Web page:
“Well, I think one bear is quite enough for one day, don’t you? Probably enough for one year for me. It’s going to take me a while to recover from this!”

The young men skinned the bear on the spot, leaving the carcass for the wild beasts which would surely find it. They carried the skin home to their families, proudly presenting it to be shared by their mothers for the youngest children in each family. They had been happy to risk their lives in this way for those with whom they had close ties, another solar plexus connection.

For a fuller description of the functions of the solar plexus energy centre go to www.yogastories.co.uk and click on the contents list.  Go down to the last chapter and click on ‘information on the solar plexus chakra’.

Story to illustrate the Heart Centre

This story comes from a Native American Indian Chief named Calling Horse.  He speaks about the importance of the Heart Centre to the people of his tribe.  The heart centre can be felt when we experience strong feelings of love, and in a negative way when we lose a person or an animal that we love.

Making a heart connection to a new camp

In the days when we, a nomadic people, traversed the plains, we found it very easy to set up camp and make a home where-ever we found ourselves. Sometimes it would be in a beautiful valley with river running and plenty of trees for shade. Sometimes it was in the wide open plains. We were very aware of our energy centres in those days, and when a place felt good to stay at for a while, the chief would gather the tribe around him. He would place his hand on his heart, look up to the heavens and then stamp his feet on the earth and say:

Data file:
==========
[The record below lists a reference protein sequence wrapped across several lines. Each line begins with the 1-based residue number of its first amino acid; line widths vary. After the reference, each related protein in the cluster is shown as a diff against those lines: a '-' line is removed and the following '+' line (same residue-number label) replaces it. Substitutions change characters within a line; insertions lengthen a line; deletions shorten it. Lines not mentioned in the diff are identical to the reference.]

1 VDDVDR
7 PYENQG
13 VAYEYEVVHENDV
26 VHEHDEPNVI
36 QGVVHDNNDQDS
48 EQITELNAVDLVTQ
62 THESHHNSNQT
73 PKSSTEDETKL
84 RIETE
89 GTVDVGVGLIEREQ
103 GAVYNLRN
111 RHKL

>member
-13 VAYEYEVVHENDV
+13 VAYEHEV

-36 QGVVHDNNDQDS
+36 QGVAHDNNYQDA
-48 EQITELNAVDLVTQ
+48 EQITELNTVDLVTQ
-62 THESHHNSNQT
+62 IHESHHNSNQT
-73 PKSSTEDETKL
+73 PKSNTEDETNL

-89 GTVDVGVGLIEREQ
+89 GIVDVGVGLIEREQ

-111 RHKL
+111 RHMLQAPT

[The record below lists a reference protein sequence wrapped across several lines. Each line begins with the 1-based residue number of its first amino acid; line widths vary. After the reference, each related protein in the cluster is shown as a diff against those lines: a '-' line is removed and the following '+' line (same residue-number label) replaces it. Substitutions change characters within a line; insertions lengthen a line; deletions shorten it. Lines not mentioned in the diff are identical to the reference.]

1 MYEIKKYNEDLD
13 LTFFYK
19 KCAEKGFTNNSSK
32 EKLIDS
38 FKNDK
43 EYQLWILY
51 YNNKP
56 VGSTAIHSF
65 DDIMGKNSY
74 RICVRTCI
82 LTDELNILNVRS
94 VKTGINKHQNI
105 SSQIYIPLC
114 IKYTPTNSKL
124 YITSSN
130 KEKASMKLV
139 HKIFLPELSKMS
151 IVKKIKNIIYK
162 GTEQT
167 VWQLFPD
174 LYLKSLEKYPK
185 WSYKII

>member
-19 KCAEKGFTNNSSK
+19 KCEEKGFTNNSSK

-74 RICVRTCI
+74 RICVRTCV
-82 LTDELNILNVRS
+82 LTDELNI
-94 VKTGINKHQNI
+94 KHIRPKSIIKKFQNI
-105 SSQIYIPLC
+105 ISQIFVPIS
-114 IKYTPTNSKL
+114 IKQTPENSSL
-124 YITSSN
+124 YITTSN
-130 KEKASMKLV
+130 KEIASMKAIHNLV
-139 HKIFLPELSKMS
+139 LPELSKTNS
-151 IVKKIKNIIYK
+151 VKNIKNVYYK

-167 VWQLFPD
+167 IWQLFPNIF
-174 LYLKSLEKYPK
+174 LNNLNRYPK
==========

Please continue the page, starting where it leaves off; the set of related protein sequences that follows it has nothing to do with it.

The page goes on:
“In this place we are well connected. I feel the energy running from my head through my heart. I feel the energy running from the earth through my feet to my heart. This place I love. It will be good for us. Let us stay a while.”  Then we would stay.

In such places where the energies felt good, we would all feel happy and settled. Our hearts would warm to each other and to our animals. Our hearts would warm to the place we were in, to the trees and the plants and animals. The song masters in the tribe would meditate and make up songs about the place we were in. They were actually listening to folk who had lived there before and who had happy memories of those places, whose heart centres had opened and glowed in those self same places.

When it was time to move on (as we were a restless people), we would sing those songs to remind us of the lovely times we had had, and again we would feel the glow in our hearts.